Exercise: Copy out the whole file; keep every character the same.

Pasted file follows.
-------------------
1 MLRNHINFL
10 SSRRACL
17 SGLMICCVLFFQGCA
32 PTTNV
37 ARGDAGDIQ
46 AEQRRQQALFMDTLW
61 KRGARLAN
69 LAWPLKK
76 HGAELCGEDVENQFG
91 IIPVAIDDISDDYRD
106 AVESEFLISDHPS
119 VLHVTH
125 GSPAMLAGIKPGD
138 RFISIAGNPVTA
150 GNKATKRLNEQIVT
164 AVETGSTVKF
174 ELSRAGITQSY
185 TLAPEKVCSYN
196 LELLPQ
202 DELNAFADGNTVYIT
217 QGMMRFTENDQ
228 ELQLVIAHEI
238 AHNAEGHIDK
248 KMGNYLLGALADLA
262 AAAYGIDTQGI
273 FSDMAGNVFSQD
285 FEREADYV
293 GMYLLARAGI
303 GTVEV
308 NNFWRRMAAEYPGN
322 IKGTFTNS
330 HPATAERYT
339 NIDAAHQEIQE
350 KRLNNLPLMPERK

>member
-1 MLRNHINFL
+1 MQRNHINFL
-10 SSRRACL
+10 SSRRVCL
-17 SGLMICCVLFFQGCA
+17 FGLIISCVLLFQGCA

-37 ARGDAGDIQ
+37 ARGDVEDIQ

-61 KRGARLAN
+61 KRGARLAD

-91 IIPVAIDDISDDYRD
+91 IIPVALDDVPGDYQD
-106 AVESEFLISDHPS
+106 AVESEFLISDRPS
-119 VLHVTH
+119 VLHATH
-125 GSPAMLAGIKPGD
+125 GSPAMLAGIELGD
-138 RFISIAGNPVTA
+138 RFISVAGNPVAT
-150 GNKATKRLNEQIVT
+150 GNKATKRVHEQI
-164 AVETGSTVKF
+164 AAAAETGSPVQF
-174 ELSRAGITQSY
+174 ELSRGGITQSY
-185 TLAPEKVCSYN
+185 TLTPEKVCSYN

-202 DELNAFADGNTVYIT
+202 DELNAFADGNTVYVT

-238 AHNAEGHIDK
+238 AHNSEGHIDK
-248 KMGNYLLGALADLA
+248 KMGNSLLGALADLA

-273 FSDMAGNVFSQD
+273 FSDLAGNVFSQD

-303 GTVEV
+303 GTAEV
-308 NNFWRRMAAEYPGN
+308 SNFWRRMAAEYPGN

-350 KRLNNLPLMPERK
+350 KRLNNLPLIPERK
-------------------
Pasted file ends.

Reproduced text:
1 MLRNHINFL
10 SSRRACL
17 SGLMICCVLFFQGCA
32 PTTNV
37 ARGDAGDIQ
46 AEQRRQQALFMDTLW
61 KRGARLAN
69 LAWPLKK
76 HGAELCGEDVENQFG
91 IIPVAIDDISDDYRD
106 AVESEFLISDHPS
119 VLHVTH
125 GSPAMLAGIKPGD
138 RFISIAGNPVTA
150 GNKATKRLNEQIVT
164 AVETGSTVKF
174 ELSRAGITQSY
185 TLAPEKVCSYN
196 LELLPQ
202 DELNAFADGNTVYIT
217 QGMMRFTENDQ
228 ELQLVIAHEI
238 AHNAEGHIDK
248 KMGNYLLGALADLA
262 AAAYGIDTQGI
273 FSDMAGNVFSQD
285 FEREADYV
293 GMYLLARAGI
303 GTVEV
308 NNFWRRMAAEYPGN
322 IKGTFTNS
330 HPATAERYT
339 NIDAAHQEIQE
350 KRLNNLPLMPERK

>member
-1 MLRNHINFL
+1 MQRNHINFL
-10 SSRRACL
+10 SSRRVCL
-17 SGLMICCVLFFQGCA
+17 FGLIISCVLLFQGCA

-37 ARGDAGDIQ
+37 ARGDVEDIQ

-61 KRGARLAN
+61 KRGARLAD

-91 IIPVAIDDISDDYRD
+91 IIPVALDDVPGDYQD
-106 AVESEFLISDHPS
+106 AVESEFLISDRPS
-119 VLHVTH
+119 VLHATH
-125 GSPAMLAGIKPGD
+125 GSPAMLAGIELGD
-138 RFISIAGNPVTA
+138 RFISVAGNPVAT
-150 GNKATKRLNEQIVT
+150 GNKATKRVHEQI
-164 AVETGSTVKF
+164 AAAAETGSPVQF
-174 ELSRAGITQSY
+174 ELSRGGITQSY
-185 TLAPEKVCSYN
+185 TLTPEKVCSYN

-202 DELNAFADGNTVYIT
+202 DELNAFADGNTVYVT

-238 AHNAEGHIDK
+238 AHNSEGHIDK
-248 KMGNYLLGALADLA
+248 KMGNSLLGALADLA

-273 FSDMAGNVFSQD
+273 FSDLAGNVFSQD

-303 GTVEV
+303 GTAEV
-308 NNFWRRMAAEYPGN
+308 SNFWRRMAAEYPGN

-350 KRLNNLPLMPERK
+350 KRLNNLPLIPERK